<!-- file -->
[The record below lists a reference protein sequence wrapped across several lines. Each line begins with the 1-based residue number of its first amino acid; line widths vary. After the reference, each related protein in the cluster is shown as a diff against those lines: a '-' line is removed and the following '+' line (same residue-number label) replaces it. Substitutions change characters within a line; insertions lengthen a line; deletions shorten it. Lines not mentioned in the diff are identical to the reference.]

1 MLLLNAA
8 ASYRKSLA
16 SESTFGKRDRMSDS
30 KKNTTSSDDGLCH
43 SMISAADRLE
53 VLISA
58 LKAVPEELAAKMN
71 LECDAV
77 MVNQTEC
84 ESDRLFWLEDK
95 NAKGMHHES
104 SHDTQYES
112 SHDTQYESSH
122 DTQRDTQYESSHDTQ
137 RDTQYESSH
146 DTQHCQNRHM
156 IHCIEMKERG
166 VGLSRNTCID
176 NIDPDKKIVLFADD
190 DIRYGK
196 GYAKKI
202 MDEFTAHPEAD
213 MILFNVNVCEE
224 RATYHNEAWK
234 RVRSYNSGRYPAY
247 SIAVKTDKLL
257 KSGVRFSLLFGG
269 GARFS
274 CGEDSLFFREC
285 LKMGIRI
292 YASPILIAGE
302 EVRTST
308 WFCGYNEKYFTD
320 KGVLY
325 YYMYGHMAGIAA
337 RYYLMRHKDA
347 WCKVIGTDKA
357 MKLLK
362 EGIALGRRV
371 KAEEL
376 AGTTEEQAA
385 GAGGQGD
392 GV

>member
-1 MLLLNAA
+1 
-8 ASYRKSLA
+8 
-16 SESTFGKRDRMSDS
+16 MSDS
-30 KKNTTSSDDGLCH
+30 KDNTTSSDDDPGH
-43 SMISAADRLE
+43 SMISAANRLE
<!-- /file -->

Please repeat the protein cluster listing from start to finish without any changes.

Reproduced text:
[The record below lists a reference protein sequence wrapped across several lines. Each line begins with the 1-based residue number of its first amino acid; line widths vary. After the reference, each related protein in the cluster is shown as a diff against those lines: a '-' line is removed and the following '+' line (same residue-number label) replaces it. Substitutions change characters within a line; insertions lengthen a line; deletions shorten it. Lines not mentioned in the diff are identical to the reference.]

1 MLLLNAA
8 ASYRKSLA
16 SESTFGKRDRMSDS
30 KKNTTSSDDGLCH
43 SMISAADRLE
53 VLISA
58 LKAVPEELAAKMN
71 LECDAV
77 MVNQTEC
84 ESDRLFWLEDK
95 NAKGMHHES
104 SHDTQYES
112 SHDTQYESSH
122 DTQRDTQYESSHDTQ
137 RDTQYESSH
146 DTQHCQNRHM
156 IHCIEMKERG
166 VGLSRNTCID
176 NIDPDKKIVLFADD
190 DIRYGK
196 GYAKKI
202 MDEFTAHPEAD
213 MILFNVNVCEE
224 RATYHNEAWK
234 RVRSYNSGRYPAY
247 SIAVKTDKLL
257 KSGVRFSLLFGG
269 GARFS
274 CGEDSLFFREC
285 LKMGIRI
292 YASPILIAGE
302 EVRTST
308 WFCGYNEKYFTD
320 KGVLY
325 YYMYGHMAGIAA
337 RYYLMRHKDA
347 WCKVIGTDKA
357 MKLLK
362 EGIALGRRV
371 KAEEL
376 AGTTEEQAA
385 GAGGQGD
392 GV

>member
-1 MLLLNAA
+1 
-8 ASYRKSLA
+8 
-16 SESTFGKRDRMSDS
+16 MSDS
-30 KKNTTSSDDGLCH
+30 KDNTTSSDDDPGH
-43 SMISAADRLE
+43 SMISAANRLE